The Pa. Dept. of Transportation arbitrarily revoked their licenses. They fought back—and won.
Without the benefit of legal counsel, six South American immigrants waged a court battle against the Pennsylvania Department of Transportation (PennDOT) and won the right to keep their driving privileges after the agency arbitrarily suspended them. The group didn’t plan on rising up against the agency without legal representation, but they couldn’t get a lawyer to touch their individual (or collective) cases. They were told it was better to keep quiet and not fight authority. Easier to just accept that their driver’s licenses had been revoked.
But María del Pilar Serna de Andrade, William Posada, Jesse Latorre, Pedro Camargo, Sandra González and Juan Carlos Ramírez were not prepared to do that. Their livelihoods depended on standing up to PennDOT, together. “We didn’t know each other up until this case,” says Colombian native Serna de Andrade.
The ordeal began last year when PennDOT sent out thousands of letters to drivers whose Social Security numbers did not match the Social Security Administration database. Up until this case, PennDOT had suspended almost 1,100 licenses after determining that the identification numbers on those applications were not actual socials.
According to PennDOT spokeswoman Danielle Klinger, the letters asked that individuals provide the required documentation to a driver’s license center “in order to resolve the discrepancy.” Klinger says the correspondences were sent out “in order to improve the accuracy of our records and mitigate the risk for fraud and identity theft. Ultimately, those individuals who did not verify their Social Security numbers had their driving privilege canceled.”
In May, all six of the claimants received notices that their licenses had been revoked, and that’s when Serna de Andrade decided to fight back. “I didn’t do anything illegal,” says the Northeast Philly resident who depends on driving to get to her various jobs and to take her mother to regularly scheduled doctor’s appointments. “I have always tried to follow the laws and that’s why I won’t let them take away ... this privilege that allows me to take care of myself and my family.”
For the next six months, Serna de Andrade says she tried in vain to get legal and political help. “I went to many places, talked to politicians and attorneys that promised they would help ... but left us alone in the end,” she says. “So I decided to speak out and defend my rights.”
During her months of fighting, Serna de Andrade found that she was not alone in the quest to prevent PennDOT from canceling her license.
“I’m a pizza delivery man,” says Posada, also a native Colombian. “If they take away my driver’s license they affect not only me but my family. And we’re working class people with no other means to make a living, man.”
Both Serna de Andrade and Posada have had their driver’s licenses for more than 10 years, and like the other four members of the group, they both used their Individual Taxpayer Identification Number (ITIN), a tax-processing number issued by the Internal Revenue Service, to apply for the licenses.
According to the IRS, ITINs are for federal tax reporting only, and are not intended to serve any other purpose. An ITIN does not authorize work in the U.S. or provide eligibility for Social Security benefits or the Earned Income Tax Credit. In fact, ITINs are not valid identification outside the tax system.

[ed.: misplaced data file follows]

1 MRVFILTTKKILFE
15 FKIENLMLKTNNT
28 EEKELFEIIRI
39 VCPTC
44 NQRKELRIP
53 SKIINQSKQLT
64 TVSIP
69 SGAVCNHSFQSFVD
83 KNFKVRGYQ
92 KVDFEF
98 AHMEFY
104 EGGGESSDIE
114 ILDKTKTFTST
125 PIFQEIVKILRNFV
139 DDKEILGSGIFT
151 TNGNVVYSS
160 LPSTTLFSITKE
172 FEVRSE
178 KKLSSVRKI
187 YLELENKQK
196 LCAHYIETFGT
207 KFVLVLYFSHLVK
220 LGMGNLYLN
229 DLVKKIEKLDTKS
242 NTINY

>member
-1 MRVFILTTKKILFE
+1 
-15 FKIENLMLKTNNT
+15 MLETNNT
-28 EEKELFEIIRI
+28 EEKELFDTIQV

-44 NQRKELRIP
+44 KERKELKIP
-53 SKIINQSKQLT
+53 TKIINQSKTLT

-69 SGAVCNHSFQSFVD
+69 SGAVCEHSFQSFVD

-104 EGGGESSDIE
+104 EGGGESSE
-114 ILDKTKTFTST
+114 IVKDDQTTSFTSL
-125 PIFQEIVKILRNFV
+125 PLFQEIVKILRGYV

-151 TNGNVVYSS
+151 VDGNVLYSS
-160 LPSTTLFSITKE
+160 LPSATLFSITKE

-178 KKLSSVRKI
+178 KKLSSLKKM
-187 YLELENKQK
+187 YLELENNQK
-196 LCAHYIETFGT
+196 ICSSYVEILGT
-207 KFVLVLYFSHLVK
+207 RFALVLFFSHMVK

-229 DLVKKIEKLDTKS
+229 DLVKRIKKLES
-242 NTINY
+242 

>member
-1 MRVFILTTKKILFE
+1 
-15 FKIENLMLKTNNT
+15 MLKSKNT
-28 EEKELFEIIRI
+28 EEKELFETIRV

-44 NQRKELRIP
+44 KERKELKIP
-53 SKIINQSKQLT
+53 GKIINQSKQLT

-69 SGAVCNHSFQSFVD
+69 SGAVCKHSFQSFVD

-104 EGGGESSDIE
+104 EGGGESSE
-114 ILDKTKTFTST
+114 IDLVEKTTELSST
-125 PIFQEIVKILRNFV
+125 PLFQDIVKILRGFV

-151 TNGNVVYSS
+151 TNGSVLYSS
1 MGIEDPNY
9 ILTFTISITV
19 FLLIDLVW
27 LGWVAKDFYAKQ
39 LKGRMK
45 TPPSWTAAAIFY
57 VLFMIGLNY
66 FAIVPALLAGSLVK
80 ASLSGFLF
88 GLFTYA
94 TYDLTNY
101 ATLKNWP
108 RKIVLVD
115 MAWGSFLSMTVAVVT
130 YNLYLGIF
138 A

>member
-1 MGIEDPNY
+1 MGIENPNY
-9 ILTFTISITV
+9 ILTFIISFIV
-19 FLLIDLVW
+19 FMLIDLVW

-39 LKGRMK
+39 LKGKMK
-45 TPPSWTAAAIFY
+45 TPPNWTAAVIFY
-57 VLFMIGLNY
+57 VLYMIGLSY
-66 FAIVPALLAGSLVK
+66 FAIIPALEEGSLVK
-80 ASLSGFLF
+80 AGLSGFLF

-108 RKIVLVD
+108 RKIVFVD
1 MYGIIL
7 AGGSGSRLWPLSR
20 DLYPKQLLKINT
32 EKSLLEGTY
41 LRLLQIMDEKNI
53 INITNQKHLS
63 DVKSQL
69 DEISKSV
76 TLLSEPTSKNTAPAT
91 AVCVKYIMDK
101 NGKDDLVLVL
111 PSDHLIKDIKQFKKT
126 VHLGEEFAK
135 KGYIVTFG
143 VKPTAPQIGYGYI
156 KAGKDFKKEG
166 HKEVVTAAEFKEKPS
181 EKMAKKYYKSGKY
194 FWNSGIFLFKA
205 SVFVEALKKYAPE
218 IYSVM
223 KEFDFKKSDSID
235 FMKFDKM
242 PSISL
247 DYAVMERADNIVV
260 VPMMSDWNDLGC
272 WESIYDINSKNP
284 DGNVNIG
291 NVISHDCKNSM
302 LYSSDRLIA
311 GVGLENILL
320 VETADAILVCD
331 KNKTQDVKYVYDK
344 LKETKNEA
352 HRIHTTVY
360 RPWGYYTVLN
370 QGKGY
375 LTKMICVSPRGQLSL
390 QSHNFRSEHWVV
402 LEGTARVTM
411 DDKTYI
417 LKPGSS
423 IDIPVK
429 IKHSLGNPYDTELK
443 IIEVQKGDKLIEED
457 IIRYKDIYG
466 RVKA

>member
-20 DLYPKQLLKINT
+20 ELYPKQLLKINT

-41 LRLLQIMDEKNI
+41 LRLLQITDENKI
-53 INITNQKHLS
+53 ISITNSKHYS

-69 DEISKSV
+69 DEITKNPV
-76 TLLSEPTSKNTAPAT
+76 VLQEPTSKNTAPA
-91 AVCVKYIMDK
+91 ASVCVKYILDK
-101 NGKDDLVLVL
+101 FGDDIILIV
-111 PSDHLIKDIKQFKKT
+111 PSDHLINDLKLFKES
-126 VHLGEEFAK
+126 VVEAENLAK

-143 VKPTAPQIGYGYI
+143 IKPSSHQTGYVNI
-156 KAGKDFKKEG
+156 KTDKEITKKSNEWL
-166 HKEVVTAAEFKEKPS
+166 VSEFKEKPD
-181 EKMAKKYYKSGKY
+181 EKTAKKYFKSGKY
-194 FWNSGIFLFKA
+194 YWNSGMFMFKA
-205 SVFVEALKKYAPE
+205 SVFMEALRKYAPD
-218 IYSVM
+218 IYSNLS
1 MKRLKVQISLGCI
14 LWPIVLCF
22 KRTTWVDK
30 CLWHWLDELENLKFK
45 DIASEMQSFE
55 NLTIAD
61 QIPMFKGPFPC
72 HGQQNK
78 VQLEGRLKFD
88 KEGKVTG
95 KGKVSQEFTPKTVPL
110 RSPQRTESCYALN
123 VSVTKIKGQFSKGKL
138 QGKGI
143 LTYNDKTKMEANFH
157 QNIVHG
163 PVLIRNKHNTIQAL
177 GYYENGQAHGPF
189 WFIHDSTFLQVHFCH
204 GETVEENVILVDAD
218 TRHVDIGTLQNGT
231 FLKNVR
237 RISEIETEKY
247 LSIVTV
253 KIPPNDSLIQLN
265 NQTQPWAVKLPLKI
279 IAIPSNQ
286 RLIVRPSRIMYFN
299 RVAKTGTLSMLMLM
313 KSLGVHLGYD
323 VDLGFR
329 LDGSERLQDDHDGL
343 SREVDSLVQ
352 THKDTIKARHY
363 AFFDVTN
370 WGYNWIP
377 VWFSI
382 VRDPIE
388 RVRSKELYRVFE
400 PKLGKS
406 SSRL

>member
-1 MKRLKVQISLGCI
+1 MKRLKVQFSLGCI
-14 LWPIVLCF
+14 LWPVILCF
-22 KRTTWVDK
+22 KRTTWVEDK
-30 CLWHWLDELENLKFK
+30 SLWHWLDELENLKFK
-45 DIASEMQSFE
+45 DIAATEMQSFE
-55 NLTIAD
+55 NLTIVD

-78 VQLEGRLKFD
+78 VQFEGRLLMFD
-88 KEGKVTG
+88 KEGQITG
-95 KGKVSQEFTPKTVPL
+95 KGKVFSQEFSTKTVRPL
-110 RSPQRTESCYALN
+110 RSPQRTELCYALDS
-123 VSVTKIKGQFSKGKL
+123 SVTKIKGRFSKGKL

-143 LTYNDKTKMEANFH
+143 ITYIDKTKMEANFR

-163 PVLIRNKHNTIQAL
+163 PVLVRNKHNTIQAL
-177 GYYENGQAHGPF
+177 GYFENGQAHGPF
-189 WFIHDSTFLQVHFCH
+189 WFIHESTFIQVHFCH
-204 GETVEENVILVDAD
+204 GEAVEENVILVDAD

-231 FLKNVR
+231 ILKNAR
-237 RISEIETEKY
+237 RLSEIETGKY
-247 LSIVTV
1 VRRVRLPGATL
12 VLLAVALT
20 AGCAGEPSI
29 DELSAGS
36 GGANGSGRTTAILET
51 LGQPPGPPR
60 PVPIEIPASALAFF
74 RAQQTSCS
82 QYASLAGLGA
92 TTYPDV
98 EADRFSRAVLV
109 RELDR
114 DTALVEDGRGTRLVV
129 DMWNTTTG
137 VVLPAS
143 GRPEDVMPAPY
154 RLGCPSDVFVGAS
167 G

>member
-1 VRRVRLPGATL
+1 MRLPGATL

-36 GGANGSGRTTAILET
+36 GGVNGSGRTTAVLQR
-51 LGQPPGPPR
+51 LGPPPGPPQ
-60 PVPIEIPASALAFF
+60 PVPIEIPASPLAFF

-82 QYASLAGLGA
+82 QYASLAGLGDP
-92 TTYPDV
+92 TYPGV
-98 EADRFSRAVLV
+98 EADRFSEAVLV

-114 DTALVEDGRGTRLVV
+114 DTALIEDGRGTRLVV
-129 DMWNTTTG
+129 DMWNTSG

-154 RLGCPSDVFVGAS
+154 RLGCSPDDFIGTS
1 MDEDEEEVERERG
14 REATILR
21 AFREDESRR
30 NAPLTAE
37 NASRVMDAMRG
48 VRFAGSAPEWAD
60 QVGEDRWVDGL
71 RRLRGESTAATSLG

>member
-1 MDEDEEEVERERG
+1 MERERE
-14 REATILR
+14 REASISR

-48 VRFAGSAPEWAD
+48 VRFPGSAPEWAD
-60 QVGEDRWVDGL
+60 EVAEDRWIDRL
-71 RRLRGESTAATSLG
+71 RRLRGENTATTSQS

That was news to many in the group who met gradually while attending community meetings organized around the issue.
“At the PennDOT office they told me I could use the ITIN number to get my license 12 years ago,” Posada says. “How come they haven’t told me anything in any of the other four times I have renewed my license?”
During the case, PennDOT’s attorney, Marc Werlinsky, argued that department statute 1572 sub-section (a) establishes that a driver’s license can be canceled, among other provisions, if the licensee was not entitled to the issuance or the person failed to give the required or correct information or committed fraud in making the application or in obtaining the license.
But on March 29, a Philadelphia Common Pleas judge sided with the drivers and ruled that PennDOT had no authority to suspend their licenses, no matter what ID number they used. “They can’t cancel an existing license,” said Judge Esther R. Sylvester in court records obtained by Philadelphia Weekly.
The records reveal that Sylvester based her decision on PennDOT’s authority rather than the legality of the documents each driver used to obtain their licenses, which was what the transportation agency had challenged in the first place.
PennDOT’s Klinger assured PW that up until this case, the agency had won all previous appeals, and added that the ruling would not stop agency in the future. “It is PennDOT’s intention to appeal the …Philadelphia Court of Common Pleas rulings,” she says.
At least three of the affected say they are currently going through an immigration process called adjustment of status under the Legal Immigration Family Equity Act of 2000 (LIFE Act), signed by President Clinton. It means that they are waiting for an official resolution in their residency-application process. Serna de Andrade says she has been waiting since 1991 and just recently received a letter saying she has to resubmit her paperwork.
“They told me my documents got lost,” she says.
Because of this process, none of the affected drivers can obtain a Social Security number, something that even PennDOT raises in its statute number 1510, “An applicant shall include his Social Security number on his license application, but the Social Security number shall not be included on the license.”
Immigrants are not a zombie invasion